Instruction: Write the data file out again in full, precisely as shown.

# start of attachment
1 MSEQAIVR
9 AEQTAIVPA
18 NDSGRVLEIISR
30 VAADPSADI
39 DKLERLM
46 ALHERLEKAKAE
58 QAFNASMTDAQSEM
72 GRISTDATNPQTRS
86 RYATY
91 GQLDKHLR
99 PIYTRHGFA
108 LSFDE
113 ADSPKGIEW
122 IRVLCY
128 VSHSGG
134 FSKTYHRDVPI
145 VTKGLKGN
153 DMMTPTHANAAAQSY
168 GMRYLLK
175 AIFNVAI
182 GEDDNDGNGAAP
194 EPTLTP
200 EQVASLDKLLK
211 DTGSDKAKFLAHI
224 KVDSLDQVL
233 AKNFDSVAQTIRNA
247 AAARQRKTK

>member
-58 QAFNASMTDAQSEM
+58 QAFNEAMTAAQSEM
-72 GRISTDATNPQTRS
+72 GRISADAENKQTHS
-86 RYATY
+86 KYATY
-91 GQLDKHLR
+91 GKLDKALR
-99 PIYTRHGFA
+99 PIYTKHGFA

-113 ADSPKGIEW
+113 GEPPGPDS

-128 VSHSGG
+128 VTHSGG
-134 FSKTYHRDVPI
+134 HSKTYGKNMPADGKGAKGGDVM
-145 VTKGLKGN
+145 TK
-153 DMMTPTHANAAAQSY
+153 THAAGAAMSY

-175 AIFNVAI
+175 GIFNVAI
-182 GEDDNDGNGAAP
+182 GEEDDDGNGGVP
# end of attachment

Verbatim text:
1 MSEQAIVR
9 AEQTAIVPA
18 NDSGRVLEIISR
30 VAADPSADI
39 DKLERLM
46 ALHERLEKAKAE
58 QAFNASMTDAQSEM
72 GRISTDATNPQTRS
86 RYATY
91 GQLDKHLR
99 PIYTRHGFA
108 LSFDE
113 ADSPKGIEW
122 IRVLCY
128 VSHSGG
134 FSKTYHRDVPI
145 VTKGLKGN
153 DMMTPTHANAAAQSY
168 GMRYLLK
175 AIFNVAI
182 GEDDNDGNGAAP
194 EPTLTP
200 EQVASLDKLLK
211 DTGSDKAKFLAHI
224 KVDSLDQVL
233 AKNFDSVAQTIRNA
247 AAARQRKTK

>member
-58 QAFNASMTDAQSEM
+58 QAFNEAMTAAQSEM
-72 GRISTDATNPQTRS
+72 GRISADAENKQTHS
-86 RYATY
+86 KYATY
-91 GQLDKHLR
+91 GKLDKALR
-99 PIYTRHGFA
+99 PIYTKHGFA

-113 ADSPKGIEW
+113 GEPPGPDS

-128 VSHSGG
+128 VTHSGG
-134 FSKTYHRDVPI
+134 HSKTYGKNMPADGKGAKGGDVM
-145 VTKGLKGN
+145 TK
-153 DMMTPTHANAAAQSY
+153 THAAGAAMSY

-175 AIFNVAI
+175 GIFNVAI
-182 GEDDNDGNGAAP
+182 GEEDDDGNGGVP